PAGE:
OpenAI’s GPT-4, which is more powerful and harder to trick with questions than earlier versions, prompted tech leaders to urge caution when it’s used with ChatGPT. (Source: OpenAI)

Open Letter to Close AI Chatbot Training Gets Support from Hundreds of High-Profile AI Leaders

Hundreds of tech leaders like Elon Musk, Steve Wozniak and Andrew Yang and those in academia recently added their names to a petition-like letter on the Future of Life website advocating the halt of general AI research through ChatGPT and other GPT-4-based services so that safety protocols can be developed that mitigate risks.

According to the letter on, the potential harms are vast:

“Contemporary AI systems are now becoming human-competitive at general tasks,[3] and we must ask ourselves: Should we let machines flood our information channels with propaganda and untruth? Should we automate away all the jobs, including the fulfilling ones? Should we develop nonhuman minds that might eventually outnumber, outsmart, obsolete and replace us? Should we risk loss of control of our civilization? Such decisions must not be delegated to unelected tech leaders. Powerful AI systems should be developed only once we are confident that their effects will be positive and their risks will be manageable. This confidence must be well justified and increase with the magnitude of a system’s potential effects. OpenAI’s recent statement regarding artificial general intelligence, states that “At some point, it may be important to get independent review before starting to train future systems, and for the most advanced efforts to agree to limit the rate of growth of compute used for creating new models.” We agree. That point is now.”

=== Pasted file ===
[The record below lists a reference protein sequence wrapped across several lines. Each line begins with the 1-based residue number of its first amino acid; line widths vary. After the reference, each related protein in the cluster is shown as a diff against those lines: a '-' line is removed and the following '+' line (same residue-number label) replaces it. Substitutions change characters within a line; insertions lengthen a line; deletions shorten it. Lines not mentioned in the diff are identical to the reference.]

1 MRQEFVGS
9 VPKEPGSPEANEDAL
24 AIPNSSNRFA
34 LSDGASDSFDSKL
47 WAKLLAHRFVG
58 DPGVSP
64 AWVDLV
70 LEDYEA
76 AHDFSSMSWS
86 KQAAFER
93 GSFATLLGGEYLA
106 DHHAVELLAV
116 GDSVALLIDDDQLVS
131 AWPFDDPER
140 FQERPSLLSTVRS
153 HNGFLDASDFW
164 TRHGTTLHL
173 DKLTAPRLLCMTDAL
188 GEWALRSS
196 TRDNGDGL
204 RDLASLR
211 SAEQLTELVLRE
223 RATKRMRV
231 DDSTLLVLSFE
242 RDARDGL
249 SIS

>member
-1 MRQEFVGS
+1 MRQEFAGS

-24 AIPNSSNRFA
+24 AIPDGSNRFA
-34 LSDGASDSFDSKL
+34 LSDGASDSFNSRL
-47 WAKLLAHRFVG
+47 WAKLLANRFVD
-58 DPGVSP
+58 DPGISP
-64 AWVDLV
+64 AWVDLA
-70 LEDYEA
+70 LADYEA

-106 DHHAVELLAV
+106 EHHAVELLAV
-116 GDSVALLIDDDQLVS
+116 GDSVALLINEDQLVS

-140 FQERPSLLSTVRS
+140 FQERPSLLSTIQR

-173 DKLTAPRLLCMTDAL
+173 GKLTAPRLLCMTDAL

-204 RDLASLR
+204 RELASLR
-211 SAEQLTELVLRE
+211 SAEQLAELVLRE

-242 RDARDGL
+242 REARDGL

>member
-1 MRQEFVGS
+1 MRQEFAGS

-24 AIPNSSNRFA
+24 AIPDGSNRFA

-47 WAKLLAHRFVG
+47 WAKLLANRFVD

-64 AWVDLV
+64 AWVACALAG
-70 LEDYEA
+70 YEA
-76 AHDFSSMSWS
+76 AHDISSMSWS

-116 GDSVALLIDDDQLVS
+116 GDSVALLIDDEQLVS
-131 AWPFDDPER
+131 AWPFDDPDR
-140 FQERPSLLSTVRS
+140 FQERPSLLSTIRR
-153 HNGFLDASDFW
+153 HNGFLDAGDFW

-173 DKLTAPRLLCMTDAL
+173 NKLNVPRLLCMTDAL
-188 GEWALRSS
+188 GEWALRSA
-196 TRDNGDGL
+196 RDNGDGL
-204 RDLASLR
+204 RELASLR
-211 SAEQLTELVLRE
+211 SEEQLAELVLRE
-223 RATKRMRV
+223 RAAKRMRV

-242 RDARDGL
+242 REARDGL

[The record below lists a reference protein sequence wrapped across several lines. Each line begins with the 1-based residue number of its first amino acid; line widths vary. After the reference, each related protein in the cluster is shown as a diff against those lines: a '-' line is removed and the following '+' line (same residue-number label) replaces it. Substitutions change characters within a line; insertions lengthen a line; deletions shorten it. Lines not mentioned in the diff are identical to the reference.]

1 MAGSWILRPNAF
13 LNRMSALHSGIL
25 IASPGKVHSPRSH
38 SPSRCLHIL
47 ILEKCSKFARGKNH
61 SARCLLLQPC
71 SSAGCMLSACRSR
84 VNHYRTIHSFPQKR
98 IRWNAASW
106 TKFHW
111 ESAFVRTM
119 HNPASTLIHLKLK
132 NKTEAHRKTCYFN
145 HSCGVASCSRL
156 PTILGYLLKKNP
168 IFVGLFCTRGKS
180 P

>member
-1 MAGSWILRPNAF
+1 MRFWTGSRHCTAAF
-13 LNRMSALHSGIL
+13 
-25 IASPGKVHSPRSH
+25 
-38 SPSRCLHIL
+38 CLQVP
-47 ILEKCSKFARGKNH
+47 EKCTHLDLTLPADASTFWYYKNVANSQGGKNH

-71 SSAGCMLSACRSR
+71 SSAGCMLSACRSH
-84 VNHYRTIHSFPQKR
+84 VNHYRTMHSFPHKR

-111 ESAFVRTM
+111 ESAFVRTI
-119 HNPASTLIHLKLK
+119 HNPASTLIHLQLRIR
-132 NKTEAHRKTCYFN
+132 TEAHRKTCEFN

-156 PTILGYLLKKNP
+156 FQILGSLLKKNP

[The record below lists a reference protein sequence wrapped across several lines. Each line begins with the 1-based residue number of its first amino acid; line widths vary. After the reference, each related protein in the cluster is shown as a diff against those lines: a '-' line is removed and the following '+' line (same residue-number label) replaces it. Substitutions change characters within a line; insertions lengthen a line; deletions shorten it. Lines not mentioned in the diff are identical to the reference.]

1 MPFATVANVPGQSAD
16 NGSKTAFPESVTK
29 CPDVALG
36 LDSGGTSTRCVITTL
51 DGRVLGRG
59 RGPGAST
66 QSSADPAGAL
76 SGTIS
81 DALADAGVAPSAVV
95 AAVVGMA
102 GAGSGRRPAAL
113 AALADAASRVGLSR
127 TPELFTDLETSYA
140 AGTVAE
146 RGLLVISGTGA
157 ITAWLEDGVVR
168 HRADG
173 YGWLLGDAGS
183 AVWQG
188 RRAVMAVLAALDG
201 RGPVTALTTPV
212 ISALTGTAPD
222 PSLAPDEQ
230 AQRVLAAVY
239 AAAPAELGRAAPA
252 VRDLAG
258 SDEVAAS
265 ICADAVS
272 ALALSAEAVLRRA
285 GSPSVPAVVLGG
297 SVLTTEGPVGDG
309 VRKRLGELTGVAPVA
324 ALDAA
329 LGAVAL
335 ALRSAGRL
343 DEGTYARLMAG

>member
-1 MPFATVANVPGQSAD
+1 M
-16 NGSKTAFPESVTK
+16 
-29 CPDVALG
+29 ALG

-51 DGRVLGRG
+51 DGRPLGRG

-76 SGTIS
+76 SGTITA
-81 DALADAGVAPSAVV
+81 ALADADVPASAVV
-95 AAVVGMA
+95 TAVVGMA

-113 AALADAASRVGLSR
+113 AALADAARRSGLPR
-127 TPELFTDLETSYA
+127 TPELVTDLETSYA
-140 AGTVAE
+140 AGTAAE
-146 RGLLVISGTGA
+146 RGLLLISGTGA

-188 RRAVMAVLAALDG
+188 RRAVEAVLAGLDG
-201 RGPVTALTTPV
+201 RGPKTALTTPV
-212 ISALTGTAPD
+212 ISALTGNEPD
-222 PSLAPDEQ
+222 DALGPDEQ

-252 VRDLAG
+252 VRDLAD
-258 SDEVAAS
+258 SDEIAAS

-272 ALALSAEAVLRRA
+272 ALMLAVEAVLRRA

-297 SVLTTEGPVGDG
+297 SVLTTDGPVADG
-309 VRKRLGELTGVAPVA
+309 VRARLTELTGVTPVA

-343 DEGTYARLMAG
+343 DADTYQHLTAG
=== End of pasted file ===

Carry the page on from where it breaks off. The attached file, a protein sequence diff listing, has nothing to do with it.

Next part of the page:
The letter doesn’t say to stop all use of AI—that would have enormous negative consequences for companies with AI products. However, it does say that it should halt, “the dangerous race to ever-larger unpredictable black-box models with emergent capabilities.”

A story in Wired magazine outlined the issue, saying that Microsoft and Google did not respond to requests for comment on the letter.

“The signatories seemingly include people from numerous tech companies that are building advanced language models, including Microsoft and Google,” the story says. “Hannah Wong, a spokesperson for OpenAI, says the company spent more than six months working on the safety and alignment of GPT-4 after training the model. She adds that OpenAI is not currently training GPT-5.”

The development itself is not the main source of the concern, it’s the speed of major companies who have practically unlimited resources to plow into an AI race, according to Wired.

“The pace of change—and scale of investment—is significant. Microsoft has poured $10 billion into OpenAI and is using its AI in its search engine Bing as well as other applications. Although Google developed some of the AI needed to build GPT-4, and previously created powerful language models of its own, until this year it chose not to release them due to ethical concerns.”

The story gives the timeline: OpenAI announced its first large language model, GPT-2 in February 2019. Its successor, GPT-3, was unveiled in June 2020. ChatGPT, which introduced enhancements on top of GPT-3, was released in November 2022.  GPT-4, which was released this month, sparked the backlash.

Marc Rotenberg, founder and director of the Center for AI and Digital Policy, said on his website that his organization plans to file a complaint this week with the U.S. Federal Trade Commission calling for it to investigate OpenAI and ChatGPT and ban upgrades to the technology until “appropriate safeguards” are in place